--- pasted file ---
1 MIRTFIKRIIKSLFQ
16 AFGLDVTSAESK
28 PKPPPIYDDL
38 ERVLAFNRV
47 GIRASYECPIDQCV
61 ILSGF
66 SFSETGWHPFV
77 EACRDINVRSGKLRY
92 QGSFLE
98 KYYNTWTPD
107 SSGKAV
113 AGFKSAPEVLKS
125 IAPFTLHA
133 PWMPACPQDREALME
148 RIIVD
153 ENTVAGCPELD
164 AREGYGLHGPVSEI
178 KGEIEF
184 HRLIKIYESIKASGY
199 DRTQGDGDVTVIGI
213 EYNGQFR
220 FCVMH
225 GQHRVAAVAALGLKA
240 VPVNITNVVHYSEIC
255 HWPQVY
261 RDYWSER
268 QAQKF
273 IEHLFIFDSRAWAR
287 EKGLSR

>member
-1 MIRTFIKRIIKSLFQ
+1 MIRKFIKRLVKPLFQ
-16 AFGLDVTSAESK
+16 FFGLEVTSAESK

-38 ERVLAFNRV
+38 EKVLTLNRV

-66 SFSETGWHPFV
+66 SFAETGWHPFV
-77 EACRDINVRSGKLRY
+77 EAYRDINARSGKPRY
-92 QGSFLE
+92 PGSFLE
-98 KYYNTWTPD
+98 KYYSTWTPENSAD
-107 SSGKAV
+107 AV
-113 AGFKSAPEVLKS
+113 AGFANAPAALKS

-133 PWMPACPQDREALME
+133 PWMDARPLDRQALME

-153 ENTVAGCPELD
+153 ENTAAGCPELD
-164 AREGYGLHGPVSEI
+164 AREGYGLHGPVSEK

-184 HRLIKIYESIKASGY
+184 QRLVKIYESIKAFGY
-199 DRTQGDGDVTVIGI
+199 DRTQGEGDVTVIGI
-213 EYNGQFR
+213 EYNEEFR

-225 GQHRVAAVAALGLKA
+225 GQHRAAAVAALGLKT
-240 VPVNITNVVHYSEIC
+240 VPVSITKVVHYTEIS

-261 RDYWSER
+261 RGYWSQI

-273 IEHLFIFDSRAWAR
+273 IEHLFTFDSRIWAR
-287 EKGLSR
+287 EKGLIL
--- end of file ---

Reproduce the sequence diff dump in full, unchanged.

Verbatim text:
1 MIRTFIKRIIKSLFQ
16 AFGLDVTSAESK
28 PKPPPIYDDL
38 ERVLAFNRV
47 GIRASYECPIDQCV
61 ILSGF
66 SFSETGWHPFV
77 EACRDINVRSGKLRY
92 QGSFLE
98 KYYNTWTPD
107 SSGKAV
113 AGFKSAPEVLKS
125 IAPFTLHA
133 PWMPACPQDREALME
148 RIIVD
153 ENTVAGCPELD
164 AREGYGLHGPVSEI
178 KGEIEF
184 HRLIKIYESIKASGY
199 DRTQGDGDVTVIGI
213 EYNGQFR
220 FCVMH
225 GQHRVAAVAALGLKA
240 VPVNITNVVHYSEIC
255 HWPQVY
261 RDYWSER
268 QAQKF
273 IEHLFIFDSRAWAR
287 EKGLSR

>member
-1 MIRTFIKRIIKSLFQ
+1 MIRKFIKRLVKPLFQ
-16 AFGLDVTSAESK
+16 FFGLEVTSAESK

-38 ERVLAFNRV
+38 EKVLTLNRV

-66 SFSETGWHPFV
+66 SFAETGWHPFV
-77 EACRDINVRSGKLRY
+77 EAYRDINARSGKPRY
-92 QGSFLE
+92 PGSFLE
-98 KYYNTWTPD
+98 KYYSTWTPENSAD
-107 SSGKAV
+107 AV
-113 AGFKSAPEVLKS
+113 AGFANAPAALKS

-133 PWMPACPQDREALME
+133 PWMDARPLDRQALME

-153 ENTVAGCPELD
+153 ENTAAGCPELD
-164 AREGYGLHGPVSEI
+164 AREGYGLHGPVSEK

-184 HRLIKIYESIKASGY
+184 QRLVKIYESIKAFGY
-199 DRTQGDGDVTVIGI
+199 DRTQGEGDVTVIGI
-213 EYNGQFR
+213 EYNEEFR

-225 GQHRVAAVAALGLKA
+225 GQHRAAAVAALGLKT
-240 VPVNITNVVHYSEIC
+240 VPVSITKVVHYTEIS

-261 RDYWSER
+261 RGYWSQI

-273 IEHLFIFDSRAWAR
+273 IEHLFTFDSRIWAR
-287 EKGLSR
+287 EKGLIL